M. Night's Shyamalan's The Last Airbender was slammed by critics: it earned an abysmal 8% on the Tomatometer. No question that since Shyamalan's strong breakout The Sixth Sense, followed by Unbreakable and Signs, his last features (The Village, Lady in the Water, and The Happening) are trending downward with both critics and more important, audiences. And movie sites have not hesitated to catalogue everything wrong with the director, and to offer constructive advice.
That, the singularly entitled director will not pay heed to, from New York Mag asking him about his negative reviews and Screen Rant's examination of what went wrong to Cinematical calling the end of his directing career. For more detailed insight, read Michael Bamberger's The Man Who Heard Voices: Or, How M. Night Shyamalan Risked His Career on a Fairy Tale, a truly chilling portrait of how Hollywood's lax parenting creates monsters.
The just-released new poster and trailer for Devil are after the jump.
That's Shyamalan's curse. He's a gifted writer of original screenplays--which are often quite commercial--but he lives in Philadelphia, and he doesn't listen to anyone, neither then-Disney exec Nina Jacobson, who tried to tell him what was wrong with Lady in the Water, nor his long-time UTA agent Jeremy Zimmer, who the director ditched.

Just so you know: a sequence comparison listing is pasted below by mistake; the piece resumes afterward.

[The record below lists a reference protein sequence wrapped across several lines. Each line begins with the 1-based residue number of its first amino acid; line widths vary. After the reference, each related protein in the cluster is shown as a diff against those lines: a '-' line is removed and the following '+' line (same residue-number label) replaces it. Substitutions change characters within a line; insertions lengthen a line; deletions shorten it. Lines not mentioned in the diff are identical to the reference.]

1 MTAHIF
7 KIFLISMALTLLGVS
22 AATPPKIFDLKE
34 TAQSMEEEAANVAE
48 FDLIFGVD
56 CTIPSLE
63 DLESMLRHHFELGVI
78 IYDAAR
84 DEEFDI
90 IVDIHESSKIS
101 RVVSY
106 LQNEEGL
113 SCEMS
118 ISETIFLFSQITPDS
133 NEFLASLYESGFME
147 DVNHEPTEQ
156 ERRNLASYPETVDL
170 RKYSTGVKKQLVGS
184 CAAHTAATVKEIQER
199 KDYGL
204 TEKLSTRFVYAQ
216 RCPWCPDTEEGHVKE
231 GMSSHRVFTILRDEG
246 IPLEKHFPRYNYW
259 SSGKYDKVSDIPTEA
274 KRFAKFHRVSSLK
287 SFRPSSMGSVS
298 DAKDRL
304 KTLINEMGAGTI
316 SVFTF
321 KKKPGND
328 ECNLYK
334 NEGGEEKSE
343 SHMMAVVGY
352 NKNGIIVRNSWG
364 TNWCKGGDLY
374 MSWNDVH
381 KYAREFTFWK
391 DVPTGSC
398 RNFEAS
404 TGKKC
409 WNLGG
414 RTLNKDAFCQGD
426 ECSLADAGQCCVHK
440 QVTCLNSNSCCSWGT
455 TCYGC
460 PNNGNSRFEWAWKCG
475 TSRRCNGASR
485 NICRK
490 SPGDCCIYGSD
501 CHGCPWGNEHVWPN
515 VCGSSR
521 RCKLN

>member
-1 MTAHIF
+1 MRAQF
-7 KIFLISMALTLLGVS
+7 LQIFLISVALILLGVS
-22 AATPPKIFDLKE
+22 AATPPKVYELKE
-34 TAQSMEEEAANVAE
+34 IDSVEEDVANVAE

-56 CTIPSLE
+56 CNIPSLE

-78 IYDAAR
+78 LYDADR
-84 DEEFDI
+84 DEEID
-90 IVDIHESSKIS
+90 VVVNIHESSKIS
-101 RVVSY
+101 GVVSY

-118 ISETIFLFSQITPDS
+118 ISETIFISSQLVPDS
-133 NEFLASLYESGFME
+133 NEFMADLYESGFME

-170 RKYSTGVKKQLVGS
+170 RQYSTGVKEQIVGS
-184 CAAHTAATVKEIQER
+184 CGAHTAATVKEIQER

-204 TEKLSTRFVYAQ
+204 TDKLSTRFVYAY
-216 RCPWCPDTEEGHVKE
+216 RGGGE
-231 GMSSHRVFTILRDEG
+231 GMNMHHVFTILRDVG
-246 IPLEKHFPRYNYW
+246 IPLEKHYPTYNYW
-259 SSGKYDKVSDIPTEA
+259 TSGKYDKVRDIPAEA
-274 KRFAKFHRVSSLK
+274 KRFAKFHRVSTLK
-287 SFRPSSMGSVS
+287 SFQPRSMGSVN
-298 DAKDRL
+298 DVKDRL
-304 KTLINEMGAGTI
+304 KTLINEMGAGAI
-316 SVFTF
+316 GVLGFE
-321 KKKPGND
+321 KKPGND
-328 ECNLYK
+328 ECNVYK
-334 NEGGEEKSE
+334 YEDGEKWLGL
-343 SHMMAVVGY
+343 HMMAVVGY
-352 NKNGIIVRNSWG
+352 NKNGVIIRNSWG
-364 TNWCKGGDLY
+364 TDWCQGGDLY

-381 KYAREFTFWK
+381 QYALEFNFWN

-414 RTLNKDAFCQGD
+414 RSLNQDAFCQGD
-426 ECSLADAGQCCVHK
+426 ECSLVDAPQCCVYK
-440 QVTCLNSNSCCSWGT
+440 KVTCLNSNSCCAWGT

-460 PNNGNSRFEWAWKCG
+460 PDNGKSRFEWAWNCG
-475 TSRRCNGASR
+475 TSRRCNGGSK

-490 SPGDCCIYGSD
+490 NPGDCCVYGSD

The big reveal came in Hall H at Comic-Con when the trailer for Devil unspooled on the giant screen. Within a stuck skyscraper elevator, something starts biting and preying on the unfortunate folks trapped in that tiny space. The trailer played great--until the moment when Shyalamalan's name appeared on the screen. (He wrote the original story on which Brian Nelson's screenplay is based--the movie is directed by Quarantine's John Erick Dowdle.) The hall erupted in jeers and cat calls: in an instant, the crowd had turned against the movie. Shyamalan has become a negative. They're burnt and angry and it's going to be tough for Shyamalan to turn this sentiment around. Unfortunately, in Hollywood terms, The Last Airbender opened--although the Nickelodeon title played to a young audience for whom Shyamalan's name meant nothing.
He's going to have to do some serious work to redeem his name as a marquee brand. In the meantime, I'd advise distributor Universal to take Shyamalan's name off that Devil trailer--if they want folks to show up on September 17.